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Some pairs of click chemistry components will fit together snugly inside the acetylcholinesterase and some will not. The pairs that do fit snugly together are much more likely to snap together in the presence of acetylcholinesterase. In orienting and initiating the reaction, and cutting the reaction time from years to minutes, the enzyme functions as a chemical catalyst.

Sharpless calls this variation of click chemistry "in situ," which is Latin for "in the natural position." In this case, the reaction is in situ because the enzyme directs which way the pieces come together. "Once together in the correct orientation, they will click," he says.

More than the sum of the two parts, the triazole acetylcholinesterase inhibitor the team found has powerful "femtomolar" " (10-15) activity against the enzyme. This exceeds by several hundred times the potency of the hundreds of previously known acetylcholinesterase inhibitors.

"I think it is one of the most fascinating ideas I have ever heard," says Professor Samuel J. Danishefsky of Memorial Sloan-Kettering Cancer Center and Columbia University, who heard Sharpless lecture on this research at Columbia University about a week after the announcement of his Nobel Prize. "The very enzyme that you are trying to inhibit was used to assemble the inhibitor."

"It works a lot better than we ever anticipated," says Sharpless.

A Simple and Fascinating New Approach

The reaction is an example of what Sharpless calls "click chemistry," a methodology for chemical synthesis he invented a few years ago.

"The idea [of click chemistry] is a very simple one," says TSRI Associate Professor M.G. Finn of the Department of Chemistry and The Skaggs Institute for Chemical Biology, who is an author on the report. "If you are going to make a drug (or anything), why do it with techniques that are difficult when you can do it with techniques that are easy?"

In click chemistry, chemicals (like acetylcholinesterase inhibitors) are made from modular chemical "blocks" that can be joined together in various combinations in very few steps. Reactions are chosen from readily available starting materials that react with high reliability and form easily isolated products in high yield without additional reagents.

Sharpless calls the reactions that join these blocks together "spring-loaded" because the blocks are designed to have a higher energy content than the product, which enables them to react together and form larger structures reliably.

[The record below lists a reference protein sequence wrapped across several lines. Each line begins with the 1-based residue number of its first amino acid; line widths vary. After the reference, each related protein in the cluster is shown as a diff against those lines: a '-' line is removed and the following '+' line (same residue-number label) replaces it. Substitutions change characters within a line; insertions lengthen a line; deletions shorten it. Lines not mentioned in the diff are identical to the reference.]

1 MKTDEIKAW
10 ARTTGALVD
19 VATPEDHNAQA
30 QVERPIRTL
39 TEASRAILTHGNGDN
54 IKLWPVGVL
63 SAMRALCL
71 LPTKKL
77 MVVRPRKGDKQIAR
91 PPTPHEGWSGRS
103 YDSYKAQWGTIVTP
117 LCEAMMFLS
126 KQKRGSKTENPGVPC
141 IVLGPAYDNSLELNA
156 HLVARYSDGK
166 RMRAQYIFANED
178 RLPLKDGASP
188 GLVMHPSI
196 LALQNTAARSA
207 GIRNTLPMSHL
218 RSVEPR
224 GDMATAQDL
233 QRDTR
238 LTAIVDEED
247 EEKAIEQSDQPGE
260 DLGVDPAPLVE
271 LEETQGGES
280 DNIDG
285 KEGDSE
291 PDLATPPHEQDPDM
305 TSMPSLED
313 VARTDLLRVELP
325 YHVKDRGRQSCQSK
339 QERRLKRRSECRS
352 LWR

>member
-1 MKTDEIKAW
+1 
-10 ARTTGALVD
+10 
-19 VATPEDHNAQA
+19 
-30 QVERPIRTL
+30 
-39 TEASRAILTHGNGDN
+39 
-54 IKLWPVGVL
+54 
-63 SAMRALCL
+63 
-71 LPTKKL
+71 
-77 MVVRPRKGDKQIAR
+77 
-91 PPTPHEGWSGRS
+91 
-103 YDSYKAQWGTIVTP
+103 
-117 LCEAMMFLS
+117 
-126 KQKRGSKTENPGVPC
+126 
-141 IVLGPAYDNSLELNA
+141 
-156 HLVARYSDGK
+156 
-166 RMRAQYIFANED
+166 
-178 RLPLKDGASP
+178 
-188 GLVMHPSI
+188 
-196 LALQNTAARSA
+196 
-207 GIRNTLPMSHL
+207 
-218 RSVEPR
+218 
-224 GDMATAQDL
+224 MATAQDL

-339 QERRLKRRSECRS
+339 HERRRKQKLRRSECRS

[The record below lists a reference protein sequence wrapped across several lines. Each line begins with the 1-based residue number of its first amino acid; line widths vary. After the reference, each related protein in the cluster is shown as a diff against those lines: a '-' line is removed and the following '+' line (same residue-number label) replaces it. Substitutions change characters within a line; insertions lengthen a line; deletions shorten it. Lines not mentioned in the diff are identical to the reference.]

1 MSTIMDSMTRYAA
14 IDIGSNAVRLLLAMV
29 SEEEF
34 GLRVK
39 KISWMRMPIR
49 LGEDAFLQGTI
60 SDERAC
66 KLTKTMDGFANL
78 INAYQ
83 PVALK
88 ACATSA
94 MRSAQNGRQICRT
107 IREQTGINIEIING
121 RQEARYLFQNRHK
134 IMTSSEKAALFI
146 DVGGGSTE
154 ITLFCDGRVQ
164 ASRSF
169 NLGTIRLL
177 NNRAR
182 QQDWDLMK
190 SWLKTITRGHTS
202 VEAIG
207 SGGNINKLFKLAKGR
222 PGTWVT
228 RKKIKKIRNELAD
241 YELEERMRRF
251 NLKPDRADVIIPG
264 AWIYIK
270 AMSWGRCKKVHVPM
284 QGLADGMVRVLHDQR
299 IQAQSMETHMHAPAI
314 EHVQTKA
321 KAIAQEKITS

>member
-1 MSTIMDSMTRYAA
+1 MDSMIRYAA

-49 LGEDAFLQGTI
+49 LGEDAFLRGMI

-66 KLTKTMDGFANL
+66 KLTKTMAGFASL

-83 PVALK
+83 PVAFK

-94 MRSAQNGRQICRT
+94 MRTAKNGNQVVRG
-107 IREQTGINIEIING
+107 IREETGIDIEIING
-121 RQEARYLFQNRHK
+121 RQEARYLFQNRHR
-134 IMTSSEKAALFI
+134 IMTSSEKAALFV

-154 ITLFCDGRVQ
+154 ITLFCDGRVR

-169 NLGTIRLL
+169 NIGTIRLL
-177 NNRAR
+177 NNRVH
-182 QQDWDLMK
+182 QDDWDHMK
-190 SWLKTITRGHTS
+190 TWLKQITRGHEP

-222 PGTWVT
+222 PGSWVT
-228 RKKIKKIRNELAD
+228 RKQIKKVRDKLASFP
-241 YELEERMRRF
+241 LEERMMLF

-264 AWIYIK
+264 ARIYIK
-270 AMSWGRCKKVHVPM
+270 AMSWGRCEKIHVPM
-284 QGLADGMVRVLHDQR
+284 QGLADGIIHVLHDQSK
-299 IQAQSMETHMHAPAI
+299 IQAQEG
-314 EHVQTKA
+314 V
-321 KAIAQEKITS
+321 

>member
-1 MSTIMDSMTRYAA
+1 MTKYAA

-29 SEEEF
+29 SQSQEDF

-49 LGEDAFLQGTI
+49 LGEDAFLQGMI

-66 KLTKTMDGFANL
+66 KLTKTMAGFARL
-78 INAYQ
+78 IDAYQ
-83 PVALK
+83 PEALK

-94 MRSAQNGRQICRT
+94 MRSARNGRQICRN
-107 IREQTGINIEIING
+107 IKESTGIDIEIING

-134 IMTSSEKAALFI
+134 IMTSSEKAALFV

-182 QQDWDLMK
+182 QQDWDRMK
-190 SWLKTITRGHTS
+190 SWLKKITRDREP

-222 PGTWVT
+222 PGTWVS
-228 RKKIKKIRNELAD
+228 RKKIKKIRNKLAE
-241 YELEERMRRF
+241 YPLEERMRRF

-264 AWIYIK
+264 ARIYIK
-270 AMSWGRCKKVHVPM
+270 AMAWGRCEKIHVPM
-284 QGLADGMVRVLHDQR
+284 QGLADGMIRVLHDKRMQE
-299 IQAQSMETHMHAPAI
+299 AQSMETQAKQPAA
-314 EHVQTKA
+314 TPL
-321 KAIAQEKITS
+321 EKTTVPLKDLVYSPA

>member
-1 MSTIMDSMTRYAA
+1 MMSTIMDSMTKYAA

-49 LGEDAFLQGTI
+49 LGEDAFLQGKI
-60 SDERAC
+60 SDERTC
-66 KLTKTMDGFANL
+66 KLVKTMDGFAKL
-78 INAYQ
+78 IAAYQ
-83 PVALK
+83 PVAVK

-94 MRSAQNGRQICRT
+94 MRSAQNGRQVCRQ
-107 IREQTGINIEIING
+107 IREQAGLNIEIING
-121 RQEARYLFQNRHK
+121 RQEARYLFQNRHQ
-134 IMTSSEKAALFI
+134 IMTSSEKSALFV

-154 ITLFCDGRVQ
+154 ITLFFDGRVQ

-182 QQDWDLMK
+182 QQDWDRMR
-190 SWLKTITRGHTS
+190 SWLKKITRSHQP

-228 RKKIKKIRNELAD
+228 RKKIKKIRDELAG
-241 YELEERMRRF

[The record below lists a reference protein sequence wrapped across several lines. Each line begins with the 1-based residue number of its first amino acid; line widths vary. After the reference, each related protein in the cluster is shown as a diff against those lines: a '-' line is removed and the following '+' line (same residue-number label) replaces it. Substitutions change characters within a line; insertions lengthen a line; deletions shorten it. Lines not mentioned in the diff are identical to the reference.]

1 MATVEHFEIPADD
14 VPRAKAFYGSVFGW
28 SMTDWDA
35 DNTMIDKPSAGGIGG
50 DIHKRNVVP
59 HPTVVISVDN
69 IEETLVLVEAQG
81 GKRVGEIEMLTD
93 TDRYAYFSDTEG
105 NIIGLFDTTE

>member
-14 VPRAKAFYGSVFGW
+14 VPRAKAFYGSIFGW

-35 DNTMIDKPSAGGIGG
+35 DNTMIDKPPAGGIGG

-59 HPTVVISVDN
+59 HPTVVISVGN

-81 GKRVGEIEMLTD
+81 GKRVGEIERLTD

The azides and acetylenes that were used to make the acetylcholinesterase inhibitors are, according to Sharpless, "cream of the crop" building blocks for click chemistry, because they will not react with other molecules but instead fuse irreversibly into various product structures (triazoles) when brought together.

Selecting the one triazole that is the best inhibitor of acetylcholinesterase was the job of the acetylcholinesterase enzyme itself.

This enzyme has a large binding pocket with separate places for the azides and acetlyenes to bind. When the two separate building blocks both bind to the acetylcholinesterase, they can react and form a triazole—the one that fits best inside acetylcholinesterase.

The best inhibitors thus formed will be those that bind tighter than the azides and acetylenes from which they are formed.

The research article "Click Chemistry In Situ: Acetylcholinesterase as a Reaction Vessel for the Selective Assembly of a Femtomolar Inhibitor from an Array of Building Blocks" is authored by Warren G. Lewis, Luke G. Green, Flavio Grynszpan, Zoran Radic, Paul R.Carlier, Palmer Taylor, M.G.Finn, and K. Barry Sharpless and appears in the March 15, 2002 issue of Angewandte Chemie.

The research was funded by the National Institute for General Medical Sciences, the National Institutes of Health, the National Science Foundation, The Skaggs Institute for Chemical Biology, the W.M. Keck Foundation, and the J.S. Guggenheim Memorial Foundation.


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The enzyme acetylcholinesterase preferentially assembles one pair of the reactants, each bearing a group that binds to adjacent positions on the protein structure (the choline binding site of the active center and the peripheral site), into a triazole adduct that is the most potent noncovalent inhibitor of the enzyme yet developed. Courtesy Flavio Grynszpan, TSRI.